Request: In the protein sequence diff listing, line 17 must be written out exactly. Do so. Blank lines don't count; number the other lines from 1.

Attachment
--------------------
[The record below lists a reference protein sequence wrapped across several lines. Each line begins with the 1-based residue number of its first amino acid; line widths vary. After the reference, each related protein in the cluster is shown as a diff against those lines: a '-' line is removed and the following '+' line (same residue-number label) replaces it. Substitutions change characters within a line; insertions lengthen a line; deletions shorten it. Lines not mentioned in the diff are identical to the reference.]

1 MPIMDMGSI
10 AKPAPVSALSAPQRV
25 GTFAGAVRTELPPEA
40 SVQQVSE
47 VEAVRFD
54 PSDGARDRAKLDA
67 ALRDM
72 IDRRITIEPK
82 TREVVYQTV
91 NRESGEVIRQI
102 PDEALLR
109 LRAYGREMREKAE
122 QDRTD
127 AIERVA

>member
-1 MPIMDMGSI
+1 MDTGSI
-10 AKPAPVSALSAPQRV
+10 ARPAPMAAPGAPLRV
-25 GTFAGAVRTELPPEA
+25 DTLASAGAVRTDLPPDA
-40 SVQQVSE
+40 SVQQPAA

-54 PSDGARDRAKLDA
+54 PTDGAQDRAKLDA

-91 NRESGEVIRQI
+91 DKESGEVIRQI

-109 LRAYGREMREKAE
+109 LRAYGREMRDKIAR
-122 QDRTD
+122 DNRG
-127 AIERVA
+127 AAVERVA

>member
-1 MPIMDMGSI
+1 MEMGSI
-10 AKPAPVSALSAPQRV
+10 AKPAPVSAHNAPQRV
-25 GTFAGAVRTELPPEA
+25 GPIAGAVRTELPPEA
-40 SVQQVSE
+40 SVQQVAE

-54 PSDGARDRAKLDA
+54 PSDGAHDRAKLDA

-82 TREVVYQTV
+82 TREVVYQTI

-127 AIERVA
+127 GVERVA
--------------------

-1 MPIMDMGSI